The two sides skirmished throughout the day until Barton scored with a Sidewinder that shattered everything aft of one Mirage’s cockpit. Wingman Steven Thomas fired at and crippled a second Mirage just as it entered cloud. The pilot limped toward Port Stanley, where Argentine guns shot him down—the first of many incidents of friendly fire.
Meanwhile, three Daggers managed to damage some British vessels with cannon fire but narrowly missed with their bombs. Two more Daggers with Israeli Shafrir heat-seekers engaged Flight Lieutenant Tony Penfold and Lieutenant Martin Hale, but the Argentine pilots fired at extreme range. One missile followed Hale into cloud before losing its lock. Moments later, the offending Dagger was nailed by Penfold and the other turned for home. Six attacking Canberra bombers were scattered, but not before one of them was dropped by a Sidewinder.
Thus ended day one, with both sides wiser. Britain had learned that little of its high-technology arsenal worked quite as the brochures had described. Shipboard anti-aircraft radar, designed for fights at sea, lost small, fast targets against the terrain, and, like all computerized entities, the units sometimes sulked. The Sea Harrier’s radar also lost aircraft that were flying over land.
But so far, the Sea Harrier and AIM-9L Sidewinder had easily defeated the Mirages and Daggers sent against them. Part of that was attributable to the Argentine pilots’ lack of combat experience. As they improved—and if they pressed their attacks—they would start getting hits, and by June the world would be bereft of Sea Harriers. As the British CAPs thinned, the carriers would become more exposed. But positioning the carriers out of range would sacrifice air superiority. The farther the carriers were from the islands, the less time the Sea Harriers had to fight.
The generals in Buenos Aires also had much to ponder. Surface-to-air missiles—the Sea Dart and Sea Wolf—had been their main worry, but the Sea Harrier and Sidewinder had cost them four aircraft. The French Magic and Israeli Shafrir missiles, launched at great range, had proved useless. And then there was the Vulcan.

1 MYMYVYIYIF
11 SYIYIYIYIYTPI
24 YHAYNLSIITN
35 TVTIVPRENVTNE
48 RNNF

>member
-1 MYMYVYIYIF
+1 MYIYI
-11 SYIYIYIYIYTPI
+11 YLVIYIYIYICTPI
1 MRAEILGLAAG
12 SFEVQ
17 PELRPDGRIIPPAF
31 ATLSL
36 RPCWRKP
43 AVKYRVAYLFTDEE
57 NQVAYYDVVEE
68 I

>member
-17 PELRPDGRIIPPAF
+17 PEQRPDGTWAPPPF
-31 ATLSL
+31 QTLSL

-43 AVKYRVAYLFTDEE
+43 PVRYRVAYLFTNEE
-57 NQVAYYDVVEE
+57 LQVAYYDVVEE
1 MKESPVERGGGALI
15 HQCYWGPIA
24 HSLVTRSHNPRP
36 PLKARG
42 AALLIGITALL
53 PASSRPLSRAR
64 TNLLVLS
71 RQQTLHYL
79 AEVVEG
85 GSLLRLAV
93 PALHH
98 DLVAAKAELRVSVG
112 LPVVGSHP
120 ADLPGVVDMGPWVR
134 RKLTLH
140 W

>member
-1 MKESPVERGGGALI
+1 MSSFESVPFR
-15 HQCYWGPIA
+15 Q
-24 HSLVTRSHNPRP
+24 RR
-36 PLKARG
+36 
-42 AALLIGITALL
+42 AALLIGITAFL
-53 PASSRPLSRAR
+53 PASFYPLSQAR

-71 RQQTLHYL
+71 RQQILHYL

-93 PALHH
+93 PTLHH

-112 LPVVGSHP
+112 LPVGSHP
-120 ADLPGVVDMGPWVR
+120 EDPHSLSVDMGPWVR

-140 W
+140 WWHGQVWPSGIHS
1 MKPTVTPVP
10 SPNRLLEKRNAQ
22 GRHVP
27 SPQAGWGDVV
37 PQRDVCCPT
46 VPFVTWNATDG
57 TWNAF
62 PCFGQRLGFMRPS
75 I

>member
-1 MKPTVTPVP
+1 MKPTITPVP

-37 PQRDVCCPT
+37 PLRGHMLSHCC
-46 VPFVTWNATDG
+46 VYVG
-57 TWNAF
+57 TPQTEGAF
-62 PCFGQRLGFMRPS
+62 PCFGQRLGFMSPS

Like the Doolittle raid on Japan, the Vulcan strike had an effect. A nation mad enough to fly 4,000 miles to hole a runway might send Vulcans to bomb Buenos Aires. And the 4,100-foot runway at Port Stanley, already marginal for high-performance jets, was now closed to them.
The next morning, about 200 miles northwest of the British fleet, 25th de Mayo prepared a strike, but with no wind, her catapult couldn’t loft a fully laden Skyhawk. General Belgrano was eastbound 30 miles south of the combat zone, trailed by the British nuclear submarine Conqueror. Sensing an Argentine pincer movement, the Royal Navy ordered the sub to strike. It hit the cruiser with two torpedoes, and two hours later Belgrano went down, along with 321 souls and all hope that war could be averted. With her escort, 25th de Mayo headed to port, never to fight again.
Now all of Argentina’s aircraft would have to fight from the mainland. The Super Etendards and Skyhawks could be refueled by tankers, but the Daggers couldn’t; they would have barely enough fuel for the trip. The Mirage IIIs were pulled back to protect Buenos Aires from Vulcan raids—and, perhaps, to save them from the Sea Harriers.
Two days later, on May 4, an Argentine Lockheed P2V Neptune detected British warships about 85 miles south of Port Stanley. Near noon, the old airplane climbed high enough to sweep the fleet one last time, and passed its position to a pair of Super Etendards, each of which had an Exocet. The pilots were less than a year out of training at Landivisian, in Brittany. “When they left France,” recalls Ramón Josa, the French navy pilot who trained them, “they were 50 hours old on the Super, and not in the least ready for a South Atlantic war. But when they ran the Exocet attacks, they had something like 110 hours with the Super and they were ready.”
For 200 miles, the two Supers flew only 50 feet above the waves, then, near the target, popped up to about 120 feet and briefly switched on their Agave radar units. They saw a white block: the destroyer HMS Sheffield. With a range of less than 20 miles at this height, the radar evidently missed the carriers. Josa says a larger radar echo is not necessarily a larger ship; the echo is smaller when the radar sees a ship head-on and larger when in profile. “After the pop-up and looking to my radar image,” he says, “I have to choose between two alternatives: launching the missile at the first target I see, or…get the carrier into missile range.” The latter entails flying another 20 miles, over the missile-armed frigates—in other words, “I die before launching,” says Josa. By staying low, the Argentine pilots gambled nearly half their Exocet arsenal on a small destroyer.